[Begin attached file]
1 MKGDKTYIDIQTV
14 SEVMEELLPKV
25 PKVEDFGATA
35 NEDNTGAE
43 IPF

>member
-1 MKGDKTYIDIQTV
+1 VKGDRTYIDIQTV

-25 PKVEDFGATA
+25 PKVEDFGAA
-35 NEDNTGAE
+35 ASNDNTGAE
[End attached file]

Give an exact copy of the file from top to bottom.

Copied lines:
1 MKGDKTYIDIQTV
14 SEVMEELLPKV
25 PKVEDFGATA
35 NEDNTGAE
43 IPF

>member
-1 MKGDKTYIDIQTV
+1 VKGDRTYIDIQTV

-25 PKVEDFGATA
+25 PKVEDFGAA
-35 NEDNTGAE
+35 ASNDNTGAE